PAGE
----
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**Once again, please make sure to click on and read the links on the bold print words.  This will really help you understand and grown from today’s post**

I’ve talked about how to say that you’re sorry.  I have gone over that you should seek understanding of how you’ve hurt someone more than getting their forgiveness.  Yet, something else occurred to me today.

You see, to simply say, “That hurt my feelings” is too general and not enough information to relay to the person who hurt you.  If that’s all that you do, don’t be surprised when all you get back (in the best case scenario) is, “Sorry.”  Yes, this is better than them explaining why they did what they did or why it shouldn’t have “hurt” you.  Far better.  However, it does not really promote healing in a relationship (not just spousal, friends, family members too) let alone growth.  It pacifies and tables the hurt issues to the next infraction.

If you have read the above links you have seen where I say that it is important to be specific in how they have hurt you.  In the same exact way you need to be specific in how you apologize for hurting another.  If Rachel (theoretically…not really, this happened years ago…in so many words) were to say to me, “When you didn’t call me all day I was really worried.  Not that I thought that anything horrible had happened.  I just was worried.” and all I did was say, “sorry” does that really convey that I understand how I’ve hurt her?  No.  Further, and the mini revelation I had this morning, what if I were to not only verbally apologize but then follow it with a hug?  All better now?  If you know Rachel at all you are most assured that the answer is no.  Why?  Because she doesn’t need or want affection in that moment.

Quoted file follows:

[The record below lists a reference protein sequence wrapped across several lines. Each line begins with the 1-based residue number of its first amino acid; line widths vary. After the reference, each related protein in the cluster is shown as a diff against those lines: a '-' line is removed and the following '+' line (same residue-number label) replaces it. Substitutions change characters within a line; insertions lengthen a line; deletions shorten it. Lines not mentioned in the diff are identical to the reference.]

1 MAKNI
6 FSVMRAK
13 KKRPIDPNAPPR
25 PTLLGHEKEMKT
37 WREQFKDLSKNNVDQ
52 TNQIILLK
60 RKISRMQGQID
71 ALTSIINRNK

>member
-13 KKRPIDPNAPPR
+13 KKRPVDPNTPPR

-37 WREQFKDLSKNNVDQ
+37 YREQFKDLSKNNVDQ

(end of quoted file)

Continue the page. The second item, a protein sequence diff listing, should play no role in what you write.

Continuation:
Instead, what if I were to look at her and say, “Wow, I can totally see how you waiting to hear from me all day left you feeling uneasy at best and scared at worst?  I’m really sorry I didn’t do that.  It was wrong.  Why don’t I at least text mid morning and give you call in the afternoon?  Would that help you feel more secure?”  Of course it would!  Now, I have shown that I understand how I’ve hurt her, that I was wrong, and taken steps to not leave her feeling alone.

In the previous example where I hugged her I have done very little compared to what I accomplished with the best case scenario I’ve relayed in the previous paragraph.  Keep in mind, in many relationships, THAT would be huge step up.  So, try to be specific both in relaying HOW you’ve been hurt but also how you apologize for hurting another.  Granted, the more you know about the person and how well they have conveyed the hurt is huge in this process.  Just don’t be quick and in a hurry to apologize so that you can both…”move on.”

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